Edmund Ingalls, son of Robert, was born about 1598 in Skirbeck, Lincolnshire, England. He immigrated in 1628 to Salem, Massachusetts and with his brother, Francis, founded Lynn, Massachusetts in 1629. He married Ann, fathered nine children, and died in 1648.
The series contains original affidavits of registration that record personal information about each registrant, their photograph affixed to the majority of documents, and the registrants fingerprints. All of these are specific to Kansas, and most have the actual documents attached.
Transcription of Mitchell Valley Cemetery in Mitchell, Scotts Bluff County, Nebraska.
The descendants of two brothers, George and Maturin Ricker of Dover NH who’s descendants resided principally in New Hampshire and Maine.
Andrew Ayers Martin (Cherokee) I would be happy to share these profiles with Dennis. I am attaching the initial analysis on my DNA done at Ancestry as well as the breakdowns done on the FTDNA results by analysis at GedMatch. The proportions of Middle Eastern and Mediterranean DNA are relatively stable. Some others not related to me whose families have traditions of being part Cherokee show similar percentages. The stable proportions are consistent with the Hardy Weinburg principle of biology. Only my uncle [kit 185473] shows detectable Amerindian DNA at 1.83%. My uncle and daughter show Red Sea [Jewish] DNA.
Hiram Charlton took on the publication of the Genealogical and Family History of the State of Vermont for Lewis Publishing. In it, he enlisted the assistance of living residents of the state in providing biographical and genealogical details about their family, and then he published all 1104 family histories in two distinct volumes.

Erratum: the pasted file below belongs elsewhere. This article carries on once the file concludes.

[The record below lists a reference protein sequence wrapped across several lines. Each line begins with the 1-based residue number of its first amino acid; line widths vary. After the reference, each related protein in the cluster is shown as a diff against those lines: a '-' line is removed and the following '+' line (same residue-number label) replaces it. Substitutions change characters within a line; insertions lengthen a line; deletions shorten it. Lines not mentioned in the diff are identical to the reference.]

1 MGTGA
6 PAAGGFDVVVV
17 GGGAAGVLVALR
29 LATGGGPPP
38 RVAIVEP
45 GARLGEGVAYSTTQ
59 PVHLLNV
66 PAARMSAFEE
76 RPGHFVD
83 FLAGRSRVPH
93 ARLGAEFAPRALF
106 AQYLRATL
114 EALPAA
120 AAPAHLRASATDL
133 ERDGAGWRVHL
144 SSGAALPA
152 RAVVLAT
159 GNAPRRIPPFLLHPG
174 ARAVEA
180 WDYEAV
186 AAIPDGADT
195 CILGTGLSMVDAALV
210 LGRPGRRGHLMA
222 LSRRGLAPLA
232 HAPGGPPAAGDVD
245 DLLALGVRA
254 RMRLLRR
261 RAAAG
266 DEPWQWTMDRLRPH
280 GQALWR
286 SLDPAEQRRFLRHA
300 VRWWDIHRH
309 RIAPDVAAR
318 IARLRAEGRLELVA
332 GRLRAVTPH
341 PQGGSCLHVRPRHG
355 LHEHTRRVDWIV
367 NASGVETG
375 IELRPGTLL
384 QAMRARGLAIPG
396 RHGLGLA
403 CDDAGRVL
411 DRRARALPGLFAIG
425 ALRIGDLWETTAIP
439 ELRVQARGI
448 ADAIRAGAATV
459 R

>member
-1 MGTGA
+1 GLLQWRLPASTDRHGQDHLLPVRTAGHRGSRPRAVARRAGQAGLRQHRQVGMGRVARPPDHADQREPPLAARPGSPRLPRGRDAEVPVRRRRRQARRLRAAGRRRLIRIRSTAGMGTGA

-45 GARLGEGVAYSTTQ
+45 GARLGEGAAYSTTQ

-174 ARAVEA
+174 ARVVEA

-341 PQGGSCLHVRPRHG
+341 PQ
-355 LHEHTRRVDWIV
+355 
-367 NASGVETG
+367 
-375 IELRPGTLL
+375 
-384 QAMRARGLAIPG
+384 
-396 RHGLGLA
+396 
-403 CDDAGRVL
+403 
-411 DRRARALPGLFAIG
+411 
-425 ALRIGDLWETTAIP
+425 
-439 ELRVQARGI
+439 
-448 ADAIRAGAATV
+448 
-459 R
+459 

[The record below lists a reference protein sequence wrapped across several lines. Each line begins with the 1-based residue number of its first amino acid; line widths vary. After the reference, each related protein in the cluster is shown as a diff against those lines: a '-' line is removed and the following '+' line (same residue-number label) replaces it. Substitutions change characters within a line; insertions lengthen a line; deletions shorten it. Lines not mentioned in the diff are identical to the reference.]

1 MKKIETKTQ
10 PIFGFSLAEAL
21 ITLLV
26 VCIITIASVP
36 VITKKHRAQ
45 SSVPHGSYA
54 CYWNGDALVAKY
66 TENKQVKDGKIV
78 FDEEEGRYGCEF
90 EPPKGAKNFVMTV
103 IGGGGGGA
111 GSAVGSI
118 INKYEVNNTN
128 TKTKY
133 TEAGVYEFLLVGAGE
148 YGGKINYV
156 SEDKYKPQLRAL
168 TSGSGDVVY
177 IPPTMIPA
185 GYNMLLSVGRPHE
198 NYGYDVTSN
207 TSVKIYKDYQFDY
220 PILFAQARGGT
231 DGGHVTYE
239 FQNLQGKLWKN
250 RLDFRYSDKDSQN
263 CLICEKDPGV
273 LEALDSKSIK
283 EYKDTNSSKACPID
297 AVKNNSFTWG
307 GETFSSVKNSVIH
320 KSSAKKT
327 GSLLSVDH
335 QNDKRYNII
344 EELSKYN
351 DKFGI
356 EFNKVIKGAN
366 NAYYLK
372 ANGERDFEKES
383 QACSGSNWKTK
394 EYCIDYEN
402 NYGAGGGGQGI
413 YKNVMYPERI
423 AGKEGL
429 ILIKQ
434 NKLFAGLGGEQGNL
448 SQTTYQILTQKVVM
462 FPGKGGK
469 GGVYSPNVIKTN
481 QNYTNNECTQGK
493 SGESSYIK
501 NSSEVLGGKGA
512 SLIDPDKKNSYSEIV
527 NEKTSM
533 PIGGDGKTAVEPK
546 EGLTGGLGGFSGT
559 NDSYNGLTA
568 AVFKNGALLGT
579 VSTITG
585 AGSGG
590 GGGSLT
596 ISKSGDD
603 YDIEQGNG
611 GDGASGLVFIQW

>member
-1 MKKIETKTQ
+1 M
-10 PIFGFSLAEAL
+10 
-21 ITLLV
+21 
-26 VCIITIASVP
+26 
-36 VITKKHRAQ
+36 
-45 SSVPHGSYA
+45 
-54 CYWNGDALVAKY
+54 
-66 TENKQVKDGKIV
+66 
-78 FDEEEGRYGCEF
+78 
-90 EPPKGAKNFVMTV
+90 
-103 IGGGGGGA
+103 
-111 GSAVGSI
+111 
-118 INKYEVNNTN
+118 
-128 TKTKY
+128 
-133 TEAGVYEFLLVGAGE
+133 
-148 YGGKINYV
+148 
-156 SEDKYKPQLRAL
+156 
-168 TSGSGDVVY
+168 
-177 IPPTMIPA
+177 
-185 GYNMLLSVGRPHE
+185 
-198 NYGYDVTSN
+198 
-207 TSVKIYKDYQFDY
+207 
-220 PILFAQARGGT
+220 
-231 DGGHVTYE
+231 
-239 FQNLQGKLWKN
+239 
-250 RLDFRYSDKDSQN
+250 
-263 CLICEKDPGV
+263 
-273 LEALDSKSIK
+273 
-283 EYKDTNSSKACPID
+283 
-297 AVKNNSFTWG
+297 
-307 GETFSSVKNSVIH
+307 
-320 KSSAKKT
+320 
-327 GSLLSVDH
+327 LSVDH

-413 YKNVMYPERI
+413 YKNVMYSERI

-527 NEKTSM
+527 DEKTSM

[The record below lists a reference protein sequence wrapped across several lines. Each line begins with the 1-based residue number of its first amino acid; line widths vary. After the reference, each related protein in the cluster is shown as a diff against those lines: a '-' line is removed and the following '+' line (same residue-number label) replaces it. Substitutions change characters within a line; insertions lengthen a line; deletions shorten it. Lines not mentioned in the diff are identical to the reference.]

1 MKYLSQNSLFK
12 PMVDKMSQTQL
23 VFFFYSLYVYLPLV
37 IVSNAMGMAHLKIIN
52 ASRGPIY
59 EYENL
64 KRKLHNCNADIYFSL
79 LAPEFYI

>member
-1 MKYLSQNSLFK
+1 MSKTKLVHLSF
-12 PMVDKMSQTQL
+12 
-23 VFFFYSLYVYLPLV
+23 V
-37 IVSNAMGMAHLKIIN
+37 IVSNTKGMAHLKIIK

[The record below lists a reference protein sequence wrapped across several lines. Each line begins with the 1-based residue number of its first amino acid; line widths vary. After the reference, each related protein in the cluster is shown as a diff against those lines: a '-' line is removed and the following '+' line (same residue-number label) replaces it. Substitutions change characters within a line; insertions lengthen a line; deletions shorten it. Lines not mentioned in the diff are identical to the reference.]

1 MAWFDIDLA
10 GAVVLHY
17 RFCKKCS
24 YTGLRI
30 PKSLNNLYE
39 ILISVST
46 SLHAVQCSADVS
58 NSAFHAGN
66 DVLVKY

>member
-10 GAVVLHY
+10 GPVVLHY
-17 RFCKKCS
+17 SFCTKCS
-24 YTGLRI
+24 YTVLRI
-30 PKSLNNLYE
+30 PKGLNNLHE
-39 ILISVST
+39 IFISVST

Interviewer: Mrs. Bernice Bowden Person Interviewed: Kato Benton Age: 78 Location: Creed Taylor Place, Tamo Pike, Pine Bluff, Arkansas “I was born in South Carolina before the War. I ain’t no baby. I wasn’t raised here. No ma’am. “My daddy’s name was Chance Ayers and my mammy’s name was Mary Ayers. So I guess the white folks was named Ayers. “White folks was good to us. Had plenty to eat, plenty to wear, plenty to drink. That was water. Didn’t have no whisky. Might a had some but they didn’t give us none. “Oh, yes ma’am, I got plenty kin
Private, Supply Co., F. A., 81st Div., 317th F. A. Born in Davidson County; the son of Mr. and Mrs. J. M. Ayers. Entered the service at Statesville, N.C., April 1, 1918. Was sent to Camp Jackson, and sailed for France June, 1918. Returned to USA Oct. 1, 1918, and died at Lakewood, N. J., May 9, 1919. Buried at Lexington at Ebenezer Cemetery.
Elgin, Union County, Oregon Died in this city, July 16, 1904. Walter S., youngest son of Mr. and Mrs. Ed Ayers, aged 6 years, 7 months and 4 days. Elgin Recorder Friday July 22, 1904
Sergt., C. A. C., Battery E, 61st Reg. Born in Davidson County; the son of Mr. and Mrs. J. M. Ayers. Entered the service at Statesville, N.C., July 26, 1911. Was sent to camp in Columbus, Ohio, and from there to Ft. Varrancas, Fla. Transferred to Camp Eustis, Va. Sailed for France September, 1918. Returned to USA March 8, 1919. Served on the Mexican border, 1916, at Del Rio, Texas. Mustered into the Reserves.